“More and more people in the Knesset are starting to talk about this idea,” said Shaked. “Five years ago, only the Jewish Home Party was talking about it, but now the vast majority of the Likud party is also talking about applying Israeli law in Area C.”
Shaked expressed concern that US President Donald Trump would present his peace plan soon after Israel’s April 9 elections but before a new coalition was agreed, which could place pressure on Netanyahu to form a government with more centrist parties such as Gantz’s or Yair Lapid’s Yesh Atid, rather than a coalition with the right.
Shaked also defended the Nation State law, which has angered minorities in Israel, especially the Druze community. “The nation state law has nothing controversial,” she said. “The debate is about the word ‘equality’ that is not there. The debate is not about the law itself, it’s about what’s missing from the law.”
Still, Shaked acknowledged that the Druze were offended by the law and suggested legislating a new law recognizing the contribution of Druze and other minorities in Israel as a gesture to show the country’s appreciation, but not changing the Nation State Law. “In reality it’s pretty obvious that all the citizens of Israel have total civil equality,” she said.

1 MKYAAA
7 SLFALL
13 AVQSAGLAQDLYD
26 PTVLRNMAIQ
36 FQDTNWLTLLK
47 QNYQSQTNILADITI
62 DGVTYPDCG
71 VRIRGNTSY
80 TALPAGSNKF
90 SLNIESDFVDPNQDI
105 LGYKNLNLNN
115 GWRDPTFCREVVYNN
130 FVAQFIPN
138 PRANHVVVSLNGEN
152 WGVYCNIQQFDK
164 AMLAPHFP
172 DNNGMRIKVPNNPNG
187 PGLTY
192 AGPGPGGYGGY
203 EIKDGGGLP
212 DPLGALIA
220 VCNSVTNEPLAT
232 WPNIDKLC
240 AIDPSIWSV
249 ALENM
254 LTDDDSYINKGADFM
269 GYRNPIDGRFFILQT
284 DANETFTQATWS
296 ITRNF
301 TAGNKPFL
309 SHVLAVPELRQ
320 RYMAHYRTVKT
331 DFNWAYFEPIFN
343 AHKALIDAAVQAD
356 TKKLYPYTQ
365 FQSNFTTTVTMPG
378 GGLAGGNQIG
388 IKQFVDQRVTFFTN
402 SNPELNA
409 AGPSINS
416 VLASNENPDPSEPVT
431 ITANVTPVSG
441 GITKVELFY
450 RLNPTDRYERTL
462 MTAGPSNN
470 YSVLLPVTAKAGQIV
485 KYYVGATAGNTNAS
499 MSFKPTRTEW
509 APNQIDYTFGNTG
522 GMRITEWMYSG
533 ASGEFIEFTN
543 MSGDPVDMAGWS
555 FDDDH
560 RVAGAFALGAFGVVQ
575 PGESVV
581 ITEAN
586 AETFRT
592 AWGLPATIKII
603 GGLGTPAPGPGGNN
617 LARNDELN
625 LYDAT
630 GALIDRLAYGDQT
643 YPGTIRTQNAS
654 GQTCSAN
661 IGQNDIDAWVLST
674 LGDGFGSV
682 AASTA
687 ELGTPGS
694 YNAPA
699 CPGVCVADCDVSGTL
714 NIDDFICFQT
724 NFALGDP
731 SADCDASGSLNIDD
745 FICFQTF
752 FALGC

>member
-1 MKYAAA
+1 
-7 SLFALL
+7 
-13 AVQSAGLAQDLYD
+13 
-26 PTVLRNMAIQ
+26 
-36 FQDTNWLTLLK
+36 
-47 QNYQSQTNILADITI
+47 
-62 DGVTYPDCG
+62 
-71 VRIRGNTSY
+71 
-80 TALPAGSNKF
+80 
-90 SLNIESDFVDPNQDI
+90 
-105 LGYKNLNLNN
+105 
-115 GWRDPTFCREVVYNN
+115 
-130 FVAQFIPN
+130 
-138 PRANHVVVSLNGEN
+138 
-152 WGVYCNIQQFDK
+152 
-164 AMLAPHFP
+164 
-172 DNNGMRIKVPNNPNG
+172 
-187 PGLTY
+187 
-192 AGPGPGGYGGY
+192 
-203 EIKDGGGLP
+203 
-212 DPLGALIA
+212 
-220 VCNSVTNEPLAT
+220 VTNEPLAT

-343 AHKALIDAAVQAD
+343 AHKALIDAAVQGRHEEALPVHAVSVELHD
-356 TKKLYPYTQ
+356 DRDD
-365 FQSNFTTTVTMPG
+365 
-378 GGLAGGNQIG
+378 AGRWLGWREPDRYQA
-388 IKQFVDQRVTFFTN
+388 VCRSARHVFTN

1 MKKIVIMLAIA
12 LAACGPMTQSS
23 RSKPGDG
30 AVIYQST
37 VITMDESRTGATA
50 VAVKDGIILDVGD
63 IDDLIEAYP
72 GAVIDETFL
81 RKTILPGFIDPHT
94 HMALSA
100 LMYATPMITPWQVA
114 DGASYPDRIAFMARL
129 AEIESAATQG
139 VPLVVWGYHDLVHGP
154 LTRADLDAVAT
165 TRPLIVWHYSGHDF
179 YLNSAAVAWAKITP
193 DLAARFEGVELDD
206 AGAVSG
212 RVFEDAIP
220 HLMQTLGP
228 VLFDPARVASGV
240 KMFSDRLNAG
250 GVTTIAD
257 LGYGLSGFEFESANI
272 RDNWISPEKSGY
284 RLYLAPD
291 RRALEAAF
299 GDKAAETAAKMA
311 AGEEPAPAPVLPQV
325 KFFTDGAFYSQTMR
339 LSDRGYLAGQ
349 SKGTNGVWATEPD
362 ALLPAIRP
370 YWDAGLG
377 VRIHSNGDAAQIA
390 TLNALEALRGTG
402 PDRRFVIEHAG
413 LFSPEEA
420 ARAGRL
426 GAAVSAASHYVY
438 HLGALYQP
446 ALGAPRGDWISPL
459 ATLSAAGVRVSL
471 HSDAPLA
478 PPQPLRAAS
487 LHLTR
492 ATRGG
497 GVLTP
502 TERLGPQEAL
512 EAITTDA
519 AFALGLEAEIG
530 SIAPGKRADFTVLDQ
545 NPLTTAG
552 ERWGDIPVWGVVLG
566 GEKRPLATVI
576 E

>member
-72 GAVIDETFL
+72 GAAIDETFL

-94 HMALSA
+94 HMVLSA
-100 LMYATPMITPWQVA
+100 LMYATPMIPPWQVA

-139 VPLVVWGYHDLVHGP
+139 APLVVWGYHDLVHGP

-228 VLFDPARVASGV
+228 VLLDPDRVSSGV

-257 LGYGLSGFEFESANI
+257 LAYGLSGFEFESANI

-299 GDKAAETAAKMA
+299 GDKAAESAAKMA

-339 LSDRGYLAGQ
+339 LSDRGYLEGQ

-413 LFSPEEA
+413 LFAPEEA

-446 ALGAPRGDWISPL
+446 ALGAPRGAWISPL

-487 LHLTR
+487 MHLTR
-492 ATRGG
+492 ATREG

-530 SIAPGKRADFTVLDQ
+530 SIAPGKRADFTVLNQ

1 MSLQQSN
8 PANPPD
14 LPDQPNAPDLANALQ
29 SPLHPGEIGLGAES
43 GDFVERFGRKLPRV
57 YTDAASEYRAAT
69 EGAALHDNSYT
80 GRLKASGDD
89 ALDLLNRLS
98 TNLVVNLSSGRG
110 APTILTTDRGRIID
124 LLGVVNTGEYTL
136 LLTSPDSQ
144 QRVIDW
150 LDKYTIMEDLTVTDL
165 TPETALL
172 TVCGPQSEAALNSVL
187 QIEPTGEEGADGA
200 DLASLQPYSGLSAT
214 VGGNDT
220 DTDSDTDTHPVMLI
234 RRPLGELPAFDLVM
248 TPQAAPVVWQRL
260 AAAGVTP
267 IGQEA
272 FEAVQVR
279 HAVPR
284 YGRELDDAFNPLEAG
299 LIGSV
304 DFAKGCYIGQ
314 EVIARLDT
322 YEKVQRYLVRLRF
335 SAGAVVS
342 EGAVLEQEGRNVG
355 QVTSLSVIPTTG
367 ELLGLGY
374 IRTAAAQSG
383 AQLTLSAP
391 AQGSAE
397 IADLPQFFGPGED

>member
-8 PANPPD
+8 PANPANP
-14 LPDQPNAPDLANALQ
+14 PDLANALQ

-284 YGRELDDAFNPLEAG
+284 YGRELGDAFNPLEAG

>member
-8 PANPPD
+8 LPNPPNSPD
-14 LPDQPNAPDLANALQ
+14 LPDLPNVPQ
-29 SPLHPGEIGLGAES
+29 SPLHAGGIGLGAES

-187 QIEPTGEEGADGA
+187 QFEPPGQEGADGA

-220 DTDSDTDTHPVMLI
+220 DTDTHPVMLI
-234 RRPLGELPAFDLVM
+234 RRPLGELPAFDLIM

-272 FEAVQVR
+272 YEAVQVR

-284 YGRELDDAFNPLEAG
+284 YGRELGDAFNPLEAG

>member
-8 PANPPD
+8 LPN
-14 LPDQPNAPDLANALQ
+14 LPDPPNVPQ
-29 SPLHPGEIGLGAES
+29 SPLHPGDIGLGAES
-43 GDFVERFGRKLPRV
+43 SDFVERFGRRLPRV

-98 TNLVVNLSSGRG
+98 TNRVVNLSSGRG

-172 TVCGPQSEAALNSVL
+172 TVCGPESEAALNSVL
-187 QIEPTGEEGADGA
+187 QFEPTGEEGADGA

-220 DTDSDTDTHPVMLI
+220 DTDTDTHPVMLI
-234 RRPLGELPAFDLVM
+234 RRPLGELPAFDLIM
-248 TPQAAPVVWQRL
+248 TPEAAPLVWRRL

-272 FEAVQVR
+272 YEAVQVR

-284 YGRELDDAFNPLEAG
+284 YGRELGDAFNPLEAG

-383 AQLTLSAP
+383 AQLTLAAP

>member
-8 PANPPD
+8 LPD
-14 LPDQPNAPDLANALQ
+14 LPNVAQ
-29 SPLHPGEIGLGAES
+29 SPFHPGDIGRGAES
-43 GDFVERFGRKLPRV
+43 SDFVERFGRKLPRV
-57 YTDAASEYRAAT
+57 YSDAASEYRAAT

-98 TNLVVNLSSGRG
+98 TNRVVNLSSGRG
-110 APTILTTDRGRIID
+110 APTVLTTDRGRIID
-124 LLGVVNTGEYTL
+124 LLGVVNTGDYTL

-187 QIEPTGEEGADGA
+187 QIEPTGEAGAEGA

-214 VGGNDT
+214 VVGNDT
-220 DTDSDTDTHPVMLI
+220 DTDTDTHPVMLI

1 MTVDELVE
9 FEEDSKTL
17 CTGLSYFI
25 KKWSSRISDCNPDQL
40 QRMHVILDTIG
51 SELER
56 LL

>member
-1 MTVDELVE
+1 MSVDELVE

Asked about her stated commitment to limit the authority of the High Court, Shaked said that she wants to lower the number of MKs required to re-approve Knesset laws struck down by the Court from the current 75 to 61, a simple majority.
Getting 75 Knesset members necessary to overturn a ruling is “an impossibility” in the current political climate, and that would be one of her priorities if she continues as justice minister in the next government, she said.
Limiting the Supreme Court and appointing more conservative judges has been one of Shaked’s most prominent efforts over the past few years. She has appointed more than 300 judges at all levels of the judiciary, about a third of the country’s total. In September, she told Yedioth Ahronoth that the Supreme Court is now more representative of the country as a whole rather than being “just a branch of Meretz,” the dovish left-wing party.